Afcon 2017: Where are Africa's superstar strikers?

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Did a lack of striking talent force African teams to adapt their approach more than usual at the Nations Cup in Gabon?

COMMENT    By Solace Chukwu     Follow on Twitter
 

When Asamoah Gyan winced in pain at the end of Ghana's final group game against Egypt, the sharp intake of breath could be heard all the way to Kumasi. The 1-0 defeat  was not fatal; it served only to bump them down to second place, allowing them to escape the graveyard of limbs that is the surface at Port-Gentil.

First though, the sands delivered a final parting gift, and that one most unpalatable of all. Gyan trudged off shy of the half-time break, and it was feared it would signal the end for the “Baby Jet”. The former Rennes and Sunderland man may be all of 31, and may be plying his trade in China, but for Ghana he is more than just the captain. He is a talisman.

His fitness is certainly not what it once was – he is a lot less mobile, not quite as trim about the midriff, and has perhaps lost a bit of explosiveness off the mark – but he possesses that quality best defined by the colloquialism ‘clutch’: that ability to turn up in the most difficult circumstances.

It was not solely a concern for Ghana, however. He may be diminished in vigour, but he was arguably the only striker left in the competition at that stage capable of a game-deciding contribution.

Asamoah Gyan, Gyan

Cameroon and DR Congo each used three different centre-forwards in the group stage, and found no resolution, even though the Indomitable Lions brought on Vincent Aboubakar to win them the final; Burkina Faso used two, as did Tunisia. Aziz Bouhaddouz and Mame Biram Diouf were dull points for impressive sides, while Marwan Mohsen seemed to exist solely to occupy opposing defenders, rather than to score.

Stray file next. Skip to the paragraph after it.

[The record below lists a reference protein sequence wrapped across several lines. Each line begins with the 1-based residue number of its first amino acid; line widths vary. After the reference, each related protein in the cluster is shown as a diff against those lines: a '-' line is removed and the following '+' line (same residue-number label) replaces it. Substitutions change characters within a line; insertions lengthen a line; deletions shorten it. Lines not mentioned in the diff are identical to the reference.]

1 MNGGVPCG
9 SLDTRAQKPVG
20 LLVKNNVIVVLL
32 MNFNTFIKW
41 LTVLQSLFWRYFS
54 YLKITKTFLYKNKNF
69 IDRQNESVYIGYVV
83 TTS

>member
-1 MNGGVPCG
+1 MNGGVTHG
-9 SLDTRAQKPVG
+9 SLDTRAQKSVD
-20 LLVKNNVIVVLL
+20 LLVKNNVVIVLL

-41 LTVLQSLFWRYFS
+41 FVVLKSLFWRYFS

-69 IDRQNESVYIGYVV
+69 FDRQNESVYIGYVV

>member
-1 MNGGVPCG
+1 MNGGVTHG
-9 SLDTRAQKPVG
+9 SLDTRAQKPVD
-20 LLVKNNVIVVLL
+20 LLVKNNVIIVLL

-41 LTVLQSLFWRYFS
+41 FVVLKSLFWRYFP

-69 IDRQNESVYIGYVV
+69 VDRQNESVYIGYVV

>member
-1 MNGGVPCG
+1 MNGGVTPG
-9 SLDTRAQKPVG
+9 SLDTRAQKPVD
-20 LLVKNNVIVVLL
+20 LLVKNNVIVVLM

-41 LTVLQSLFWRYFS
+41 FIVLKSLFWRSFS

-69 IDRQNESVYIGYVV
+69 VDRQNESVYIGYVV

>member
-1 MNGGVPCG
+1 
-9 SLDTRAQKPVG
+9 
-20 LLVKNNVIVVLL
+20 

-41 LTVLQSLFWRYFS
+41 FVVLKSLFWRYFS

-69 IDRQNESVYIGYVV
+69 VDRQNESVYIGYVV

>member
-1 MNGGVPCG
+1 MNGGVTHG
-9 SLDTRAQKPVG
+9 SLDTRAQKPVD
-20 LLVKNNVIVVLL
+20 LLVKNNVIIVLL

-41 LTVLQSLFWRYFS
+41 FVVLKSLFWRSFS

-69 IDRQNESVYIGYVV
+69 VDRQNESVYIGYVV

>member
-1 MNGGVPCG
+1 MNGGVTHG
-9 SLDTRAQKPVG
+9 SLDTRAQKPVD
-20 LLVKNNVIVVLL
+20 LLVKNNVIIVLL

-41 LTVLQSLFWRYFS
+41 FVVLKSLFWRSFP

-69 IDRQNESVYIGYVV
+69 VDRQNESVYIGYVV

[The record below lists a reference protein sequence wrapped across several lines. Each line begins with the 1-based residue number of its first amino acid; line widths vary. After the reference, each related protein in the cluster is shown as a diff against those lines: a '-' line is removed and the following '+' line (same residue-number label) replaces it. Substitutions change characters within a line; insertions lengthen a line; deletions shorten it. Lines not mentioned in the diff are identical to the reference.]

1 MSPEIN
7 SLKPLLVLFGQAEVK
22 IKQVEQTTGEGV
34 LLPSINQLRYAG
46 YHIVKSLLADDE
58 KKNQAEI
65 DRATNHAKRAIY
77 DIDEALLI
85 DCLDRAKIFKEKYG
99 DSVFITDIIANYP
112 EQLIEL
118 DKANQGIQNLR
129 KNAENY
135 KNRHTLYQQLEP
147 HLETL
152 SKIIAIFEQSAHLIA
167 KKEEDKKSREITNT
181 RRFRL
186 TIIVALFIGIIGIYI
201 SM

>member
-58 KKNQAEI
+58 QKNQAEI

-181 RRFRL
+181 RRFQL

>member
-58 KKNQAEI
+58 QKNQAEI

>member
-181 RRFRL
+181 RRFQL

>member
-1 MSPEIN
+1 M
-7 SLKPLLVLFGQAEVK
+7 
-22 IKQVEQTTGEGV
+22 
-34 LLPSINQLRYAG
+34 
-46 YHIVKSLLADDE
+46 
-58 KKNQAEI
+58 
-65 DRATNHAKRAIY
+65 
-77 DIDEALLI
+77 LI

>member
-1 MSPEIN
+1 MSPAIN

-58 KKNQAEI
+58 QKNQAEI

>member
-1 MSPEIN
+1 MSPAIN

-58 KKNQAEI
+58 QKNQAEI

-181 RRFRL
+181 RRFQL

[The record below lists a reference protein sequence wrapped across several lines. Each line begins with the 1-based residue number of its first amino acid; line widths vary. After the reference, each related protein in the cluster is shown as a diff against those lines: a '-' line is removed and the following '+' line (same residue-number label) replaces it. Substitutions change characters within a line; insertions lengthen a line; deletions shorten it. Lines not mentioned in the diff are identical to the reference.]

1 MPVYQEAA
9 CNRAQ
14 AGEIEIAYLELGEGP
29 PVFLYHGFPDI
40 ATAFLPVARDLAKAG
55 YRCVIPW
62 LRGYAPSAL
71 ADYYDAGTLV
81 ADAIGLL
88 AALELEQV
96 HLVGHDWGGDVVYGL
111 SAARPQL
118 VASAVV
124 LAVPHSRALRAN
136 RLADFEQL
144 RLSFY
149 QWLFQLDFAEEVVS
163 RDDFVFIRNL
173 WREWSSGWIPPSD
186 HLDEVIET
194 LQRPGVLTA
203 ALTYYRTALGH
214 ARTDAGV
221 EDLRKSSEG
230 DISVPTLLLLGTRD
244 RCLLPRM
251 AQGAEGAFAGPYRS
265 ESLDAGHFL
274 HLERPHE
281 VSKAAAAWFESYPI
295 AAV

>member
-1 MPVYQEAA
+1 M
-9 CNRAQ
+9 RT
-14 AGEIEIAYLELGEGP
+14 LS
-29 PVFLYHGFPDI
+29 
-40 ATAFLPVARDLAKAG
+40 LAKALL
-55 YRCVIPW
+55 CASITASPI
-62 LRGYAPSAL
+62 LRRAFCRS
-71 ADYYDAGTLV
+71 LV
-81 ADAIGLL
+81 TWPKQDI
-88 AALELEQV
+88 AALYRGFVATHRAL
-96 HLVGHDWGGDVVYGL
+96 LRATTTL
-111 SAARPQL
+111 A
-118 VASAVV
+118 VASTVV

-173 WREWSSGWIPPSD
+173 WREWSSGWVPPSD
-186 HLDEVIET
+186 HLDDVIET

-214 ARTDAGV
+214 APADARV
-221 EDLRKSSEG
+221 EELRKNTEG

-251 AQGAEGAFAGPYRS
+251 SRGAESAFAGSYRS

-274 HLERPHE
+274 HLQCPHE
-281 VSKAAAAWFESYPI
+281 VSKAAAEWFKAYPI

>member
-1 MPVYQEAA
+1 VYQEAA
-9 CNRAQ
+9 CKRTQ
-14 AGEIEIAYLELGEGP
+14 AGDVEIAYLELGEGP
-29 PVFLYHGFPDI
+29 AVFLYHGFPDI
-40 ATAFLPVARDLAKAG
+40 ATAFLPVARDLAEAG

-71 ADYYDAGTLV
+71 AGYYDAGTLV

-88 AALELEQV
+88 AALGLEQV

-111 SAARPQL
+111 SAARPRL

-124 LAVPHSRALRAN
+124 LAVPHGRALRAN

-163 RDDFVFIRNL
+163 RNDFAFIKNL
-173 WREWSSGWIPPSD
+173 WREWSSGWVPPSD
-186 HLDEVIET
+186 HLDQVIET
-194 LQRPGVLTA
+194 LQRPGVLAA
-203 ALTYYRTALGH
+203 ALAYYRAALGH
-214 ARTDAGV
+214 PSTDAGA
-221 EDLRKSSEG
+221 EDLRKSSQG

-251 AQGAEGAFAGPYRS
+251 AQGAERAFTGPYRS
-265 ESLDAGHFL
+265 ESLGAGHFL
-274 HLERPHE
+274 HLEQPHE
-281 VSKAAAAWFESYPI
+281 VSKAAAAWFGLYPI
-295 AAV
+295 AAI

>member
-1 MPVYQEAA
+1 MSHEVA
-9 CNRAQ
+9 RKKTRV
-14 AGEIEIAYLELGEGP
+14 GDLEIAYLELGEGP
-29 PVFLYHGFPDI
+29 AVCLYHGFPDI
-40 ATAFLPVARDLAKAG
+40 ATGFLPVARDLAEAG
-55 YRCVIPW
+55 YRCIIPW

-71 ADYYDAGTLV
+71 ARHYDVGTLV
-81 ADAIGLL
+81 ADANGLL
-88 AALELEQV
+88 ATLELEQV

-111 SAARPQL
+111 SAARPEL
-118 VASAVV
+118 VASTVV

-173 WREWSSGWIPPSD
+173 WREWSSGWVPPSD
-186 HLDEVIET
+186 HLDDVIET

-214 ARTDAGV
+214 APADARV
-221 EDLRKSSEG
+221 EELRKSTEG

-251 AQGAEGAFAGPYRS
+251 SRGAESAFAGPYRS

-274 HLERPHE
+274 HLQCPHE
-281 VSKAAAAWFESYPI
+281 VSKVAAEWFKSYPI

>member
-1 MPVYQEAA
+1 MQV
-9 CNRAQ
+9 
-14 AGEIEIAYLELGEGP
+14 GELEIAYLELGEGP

On the whole, the 2017 Afcon was not been a good outing for centre-forwards. Both Islam Slimani and Pierre-Emerick Aubameyang managed two goals apiece, but had poor tournaments, while the likes of Wilfried Bony, Geoffrey Massa and Moussa Marega seemed to almost impede their team’s efforts.

The exception was probably Emmanuel Adebayor, who put in a hugely impressive shift leading the line for Togo. Typically, he failed to find the back of the net himself.

Charles Kabore of Burkina Faso and Emmanuel Adebayor of Togo

It is remarkable because the Africa Cup of Nations has rarely seen such a dearth of attacking quality, especially in the knockout stage.

In keeping with the trend of international football, there has been a drop in the number of goals required to win the tournament Golden Boot in recent times, as goals are now spread around more evenly across the team.

That said, Dieumerci Mbokani and Bony were the standout centre-forwards last time out in Equatorial Guinea, and both got to the last four. Emmanuel Emenike’s goals propelled Nigeria to the title in 2013, while Emmanuel Mayuka and Didier Drogba contested the final in 2012.

The effect of this striking famine, aside the lowest goal haul since the universally panned 2002 edition, is that the competition was a lot more even.

Nigeria striker Emmanuel Emenike

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All tournament long, in spite of the fact the gradient (by Fifa continental ranking) between the best and worst teams in the competition was the highest it has ever been, only one match was won by a margin greater than two goals, and that came in a game which was essentially a dead rubber. As recently as 2013, there were four.

It therefore forced teams to seek comparative advantage elsewhere. It is no coincidence that, tactically, this was the most interesting Cup of Nations in a long time. There were tense match-ups all over the pitch, interesting contrasts in style and strategy, and greater cohesion than we had come to expect in previous tournaments.

Teams who failed to fall in step with this change, in spite of their star power, such as Algeria and Ivory Coast, exited the tournament very early on. Perhaps, when we look back down the line, that will be true legacy of the 2017 tournament – not the sparse crowds or the terrible playing surfaces, but adaptation.

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